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Conservative Lindsey Hall ‘let down’ by central government campaign in Westminster North election battle

Tory candidate said 'presidential-style campaign' was a mistake

16 June, 2017 — By Alina Polianskaya

Lindsey Hall came second in the race for Westminster North. The seat was won by Labour’s Karen Buck

LINDSEY Hall said last night (Thursday) she had been “let down” by the Conservative Party’s “very poor” central campaign team that wrongly believed the prime minister was “invincible”.

Speaking a week after her heavy defeat to Labour’s Karen Buck in the Westminster North constituency, she told Westminster Extra it was a mistake to run a “presidential” style campaign with such a focus on leader Theresa May.

“We got off to such a flying start with such optimism…” said Ms Hall. “My heart sank when I saw our manifesto.

“My heart sank further when I saw the Labour manifesto, full of all those bribes. “The central government campaign was very poor, they let us down. I think there were some strategic mistakes pinning it to one person in a presidential style. That’s not the British way.”

She said her party’s central office campaign team had been “lulled into a false sense that she [Theresa May] was invincible”, adding: “But she was hardly through the honeymoon.”

She feels issues, including Brexit, pushed some traditional Tory voters away from the Conservative Party.

“I think voters were blaming us for Brexit,” she said. Ms Hall said the atmosphere during the campaign this time around was different and more “unpleasant”, but added: “Karen Buck is a very good constituency MP. We have always had a lot of respect for each other.”

Nationally, she said the Conservative Party’s deal with the Democratic Unionist Party was “hardly ideal”.

Asked if she would run for MP again, she said “never say never” but that, right now, she was feeling “exhausted and a little bruised”.

She said she was also gearing up for next year’s local elections as “there will be a big fight on our hands… Labour are smelling blood”.

Celebrations, Karen Buck with Labour colleagues Andy Slaughter, who held Hammersmith with a majority of 18,651 and, right, Emma Dent Coad who spectacularly beat the Conservative in Kensington by just 20 votes [Photo: Ben Coleman]

Westminster North was set to be one of the toughest battlegrounds, with Karen Buck originally tipped to lose her seat to Ms Hall. But the Labour MP stormed to victory, with 25,934 votes, increasing her majority to 11,512 votes from 1,977 in 2015.

Asked at what point it all changed, Ms Buck told Westminster Extra: “I think at the point the two manifestos came out, I think that was the tipping point.

“I think he [Labour leader Jeremy Corbyn] has absolutely secured his position. It was no secret to say I had my concerns, but there is no doubt that he led a very positive and hopeful campaign. I think the national campaign and manifesto was an excellent and one I was proud to campaign on.”

Ms Buck had been a vocal critic of Mr Corbyn and, in June 2016, at the time of the “no confidence” vote in his leadership, she tweeted: “Labour has a duty to be serious opposition and credible government in waiting. Jeremy Corbyn is not the leader we need now.”

Hundreds of Labour supporters helped Ms Buck on the doorstep in the days before the election.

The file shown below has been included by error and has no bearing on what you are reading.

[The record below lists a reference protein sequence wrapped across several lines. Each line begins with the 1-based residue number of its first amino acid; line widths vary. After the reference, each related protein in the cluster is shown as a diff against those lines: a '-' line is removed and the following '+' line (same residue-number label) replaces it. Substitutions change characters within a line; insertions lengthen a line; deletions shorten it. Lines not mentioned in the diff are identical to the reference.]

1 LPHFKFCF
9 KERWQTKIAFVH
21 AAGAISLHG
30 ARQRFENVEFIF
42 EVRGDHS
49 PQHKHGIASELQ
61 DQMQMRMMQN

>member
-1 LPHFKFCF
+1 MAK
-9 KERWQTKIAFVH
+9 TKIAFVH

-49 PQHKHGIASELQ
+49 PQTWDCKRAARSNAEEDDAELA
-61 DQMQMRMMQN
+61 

She said: “The way the Tories responded with the so-called dementia tax… and how we did it… that we are worried about education, policing, and social care cuts and are prepared to take the decisions needed to stop and reverse them, which was absolutely right. We did much better than expected previously in many parts of the country. The trend seems to be we did particularly well in areas particularly concerned about a bad Brexit.”

On the results, David Boothroyd, an elections analyst who is also a Labour councillor, said: “There was a 10.8 per cent swing to Labour in Westminster North, which was the eighth highest swing to Labour in the whole country.”

Mr Boothroyd suggested that Ibrahim Dogus’s surprise poll, in Mark Field’s Cities of London & Westminster constituency, may have been down to “the fact that he was a successful businessman” who had “undercut Conservative criticism that he would be bad for businesses”.

Mr Dogus told Westminster Extra: “The last few weeks have once again shown just how inspiring the democratic process can be, and I want to continue working with local people to make this country a better, fairer a place.”

He thought Labour had appealed “to people beyond our traditional voters”.

Mr Field, a staunch “Remainer”, who has been given a minister of state role in the foreign office, said: “Naturally I shall always give first priority to my constituency duties and with the support of both my private office and civil servants in the foreign office I am confident that I can achieve this balance.

“As an MP of 16 years’ standing I believe that I have the experience properly to ensure that such a balance can be struck.”

Westminster Extra first on the streets

THE Westminster Extra was once again first on the streets with the general election results in the
borough’s two parliamentary constituencies.

Although morning had broken by the time the count at the Westminster Central Methodist Hall came to a close, we had an election special in high street dispensers and libraries by lunchtime on Friday.

This made us the first to get the full results and reaction in Westminster North and Cities of London & Westminster constituencies out in print and readers were rushing to get souvenir copies after a historic night in British political history.

Full constituency results can be seen here



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